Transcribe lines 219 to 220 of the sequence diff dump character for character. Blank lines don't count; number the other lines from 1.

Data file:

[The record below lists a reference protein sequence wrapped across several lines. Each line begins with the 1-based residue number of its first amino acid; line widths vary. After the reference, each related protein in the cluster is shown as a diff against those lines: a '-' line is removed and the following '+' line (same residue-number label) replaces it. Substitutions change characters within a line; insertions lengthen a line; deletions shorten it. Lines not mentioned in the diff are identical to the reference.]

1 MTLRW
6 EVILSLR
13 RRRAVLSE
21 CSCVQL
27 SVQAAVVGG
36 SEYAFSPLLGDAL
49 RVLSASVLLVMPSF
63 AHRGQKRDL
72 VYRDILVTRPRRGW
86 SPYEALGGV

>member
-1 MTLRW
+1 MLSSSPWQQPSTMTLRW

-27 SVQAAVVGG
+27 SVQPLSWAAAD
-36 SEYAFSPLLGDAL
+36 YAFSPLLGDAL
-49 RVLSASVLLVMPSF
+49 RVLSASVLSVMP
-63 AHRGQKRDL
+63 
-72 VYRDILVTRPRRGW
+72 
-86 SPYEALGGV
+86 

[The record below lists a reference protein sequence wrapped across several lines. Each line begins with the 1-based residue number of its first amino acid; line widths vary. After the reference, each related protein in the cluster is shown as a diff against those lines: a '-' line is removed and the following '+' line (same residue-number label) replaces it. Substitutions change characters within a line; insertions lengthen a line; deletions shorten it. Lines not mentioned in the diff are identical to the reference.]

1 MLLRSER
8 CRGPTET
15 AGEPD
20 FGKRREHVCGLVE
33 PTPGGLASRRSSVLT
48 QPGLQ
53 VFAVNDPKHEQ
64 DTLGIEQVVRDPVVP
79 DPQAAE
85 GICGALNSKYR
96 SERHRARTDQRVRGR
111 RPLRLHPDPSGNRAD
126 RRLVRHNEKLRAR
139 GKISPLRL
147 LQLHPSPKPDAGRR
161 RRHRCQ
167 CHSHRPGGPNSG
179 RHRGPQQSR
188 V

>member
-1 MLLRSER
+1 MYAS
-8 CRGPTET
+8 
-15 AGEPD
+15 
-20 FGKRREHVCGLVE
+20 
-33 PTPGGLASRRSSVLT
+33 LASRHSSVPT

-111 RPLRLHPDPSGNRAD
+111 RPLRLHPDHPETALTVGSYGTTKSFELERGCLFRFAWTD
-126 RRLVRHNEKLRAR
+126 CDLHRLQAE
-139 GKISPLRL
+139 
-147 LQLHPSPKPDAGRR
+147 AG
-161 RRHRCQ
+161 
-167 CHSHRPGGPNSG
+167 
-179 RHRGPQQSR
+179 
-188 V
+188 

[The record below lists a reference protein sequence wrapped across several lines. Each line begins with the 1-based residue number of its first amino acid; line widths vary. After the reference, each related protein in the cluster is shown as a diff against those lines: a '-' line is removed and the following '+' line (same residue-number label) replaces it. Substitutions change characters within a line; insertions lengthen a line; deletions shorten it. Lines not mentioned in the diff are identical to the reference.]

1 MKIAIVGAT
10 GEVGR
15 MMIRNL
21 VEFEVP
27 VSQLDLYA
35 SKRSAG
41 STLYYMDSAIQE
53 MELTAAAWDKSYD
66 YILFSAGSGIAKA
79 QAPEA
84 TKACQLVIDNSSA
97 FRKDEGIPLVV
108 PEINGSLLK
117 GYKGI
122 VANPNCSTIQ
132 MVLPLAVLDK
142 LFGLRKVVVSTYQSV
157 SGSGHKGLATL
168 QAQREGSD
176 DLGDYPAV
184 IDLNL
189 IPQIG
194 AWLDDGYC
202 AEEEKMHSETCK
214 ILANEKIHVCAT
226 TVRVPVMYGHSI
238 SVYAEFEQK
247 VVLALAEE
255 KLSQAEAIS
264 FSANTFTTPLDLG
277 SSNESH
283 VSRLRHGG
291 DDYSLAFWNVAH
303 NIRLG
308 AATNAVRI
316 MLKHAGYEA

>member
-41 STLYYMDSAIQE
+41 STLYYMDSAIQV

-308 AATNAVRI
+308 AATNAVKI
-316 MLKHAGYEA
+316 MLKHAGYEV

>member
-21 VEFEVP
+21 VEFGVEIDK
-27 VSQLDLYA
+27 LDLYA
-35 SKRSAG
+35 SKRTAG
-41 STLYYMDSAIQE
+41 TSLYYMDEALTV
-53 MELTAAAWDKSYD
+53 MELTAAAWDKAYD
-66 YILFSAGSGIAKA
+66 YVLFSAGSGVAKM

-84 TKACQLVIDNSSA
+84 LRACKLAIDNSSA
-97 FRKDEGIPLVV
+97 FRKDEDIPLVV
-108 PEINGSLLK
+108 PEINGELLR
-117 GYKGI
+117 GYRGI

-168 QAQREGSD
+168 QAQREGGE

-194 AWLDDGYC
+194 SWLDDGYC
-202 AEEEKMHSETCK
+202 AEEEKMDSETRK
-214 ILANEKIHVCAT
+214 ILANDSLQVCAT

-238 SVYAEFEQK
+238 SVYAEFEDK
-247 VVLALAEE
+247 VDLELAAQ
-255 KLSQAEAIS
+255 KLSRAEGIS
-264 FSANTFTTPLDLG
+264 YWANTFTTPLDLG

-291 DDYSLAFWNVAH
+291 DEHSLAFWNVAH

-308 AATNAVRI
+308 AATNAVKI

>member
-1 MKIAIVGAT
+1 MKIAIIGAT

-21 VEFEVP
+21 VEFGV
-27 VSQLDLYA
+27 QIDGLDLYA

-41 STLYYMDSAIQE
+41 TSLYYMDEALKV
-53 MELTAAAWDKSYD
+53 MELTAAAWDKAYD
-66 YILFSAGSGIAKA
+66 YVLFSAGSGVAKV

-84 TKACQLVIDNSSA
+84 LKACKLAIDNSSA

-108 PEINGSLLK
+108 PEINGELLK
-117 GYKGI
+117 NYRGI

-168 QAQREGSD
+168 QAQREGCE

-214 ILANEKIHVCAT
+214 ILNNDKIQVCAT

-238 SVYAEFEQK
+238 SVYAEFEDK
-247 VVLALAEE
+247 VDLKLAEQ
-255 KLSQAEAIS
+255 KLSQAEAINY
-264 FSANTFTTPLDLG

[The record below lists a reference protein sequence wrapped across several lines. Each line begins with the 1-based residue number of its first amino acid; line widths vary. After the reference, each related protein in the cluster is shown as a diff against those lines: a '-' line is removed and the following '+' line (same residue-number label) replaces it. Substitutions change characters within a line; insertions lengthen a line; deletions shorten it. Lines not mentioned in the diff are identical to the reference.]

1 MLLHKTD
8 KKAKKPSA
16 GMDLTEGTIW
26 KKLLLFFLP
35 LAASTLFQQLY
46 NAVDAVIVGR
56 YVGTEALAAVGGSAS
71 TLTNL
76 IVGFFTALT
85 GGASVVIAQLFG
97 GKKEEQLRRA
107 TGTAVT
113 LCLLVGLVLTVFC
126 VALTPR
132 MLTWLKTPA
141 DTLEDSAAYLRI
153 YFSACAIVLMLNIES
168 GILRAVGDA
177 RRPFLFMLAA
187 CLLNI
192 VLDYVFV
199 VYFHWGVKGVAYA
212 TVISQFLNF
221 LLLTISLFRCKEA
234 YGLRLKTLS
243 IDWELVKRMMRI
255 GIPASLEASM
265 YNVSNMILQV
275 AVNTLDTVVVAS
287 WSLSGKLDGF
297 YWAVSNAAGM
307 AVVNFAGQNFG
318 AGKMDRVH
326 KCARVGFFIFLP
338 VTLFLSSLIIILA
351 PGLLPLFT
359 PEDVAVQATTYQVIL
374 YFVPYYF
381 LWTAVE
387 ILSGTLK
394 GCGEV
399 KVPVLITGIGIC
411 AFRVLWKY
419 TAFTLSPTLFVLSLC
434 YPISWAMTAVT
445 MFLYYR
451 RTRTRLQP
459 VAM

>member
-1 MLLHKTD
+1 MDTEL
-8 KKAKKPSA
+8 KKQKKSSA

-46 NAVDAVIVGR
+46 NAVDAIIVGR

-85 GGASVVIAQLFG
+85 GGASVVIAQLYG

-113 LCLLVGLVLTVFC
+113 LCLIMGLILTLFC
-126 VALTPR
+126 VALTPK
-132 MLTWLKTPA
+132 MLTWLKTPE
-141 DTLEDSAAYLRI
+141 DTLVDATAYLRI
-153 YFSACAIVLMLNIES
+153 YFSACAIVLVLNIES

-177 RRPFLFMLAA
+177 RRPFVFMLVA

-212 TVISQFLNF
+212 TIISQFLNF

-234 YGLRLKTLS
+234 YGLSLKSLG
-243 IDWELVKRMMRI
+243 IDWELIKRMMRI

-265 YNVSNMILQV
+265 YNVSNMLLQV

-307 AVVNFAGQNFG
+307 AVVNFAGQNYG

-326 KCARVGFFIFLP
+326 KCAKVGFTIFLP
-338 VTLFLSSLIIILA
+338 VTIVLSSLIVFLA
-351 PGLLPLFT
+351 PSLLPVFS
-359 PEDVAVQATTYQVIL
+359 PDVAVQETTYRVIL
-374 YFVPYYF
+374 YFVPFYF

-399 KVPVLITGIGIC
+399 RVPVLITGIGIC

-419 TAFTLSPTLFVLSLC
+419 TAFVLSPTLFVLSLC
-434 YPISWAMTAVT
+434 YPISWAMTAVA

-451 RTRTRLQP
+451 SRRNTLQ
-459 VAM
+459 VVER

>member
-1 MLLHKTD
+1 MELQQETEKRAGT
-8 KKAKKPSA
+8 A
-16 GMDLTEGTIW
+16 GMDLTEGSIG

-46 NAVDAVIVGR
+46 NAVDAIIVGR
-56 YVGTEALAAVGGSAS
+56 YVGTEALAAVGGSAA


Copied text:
287 WSLSGKLDGF
297 YWAVSNAAGM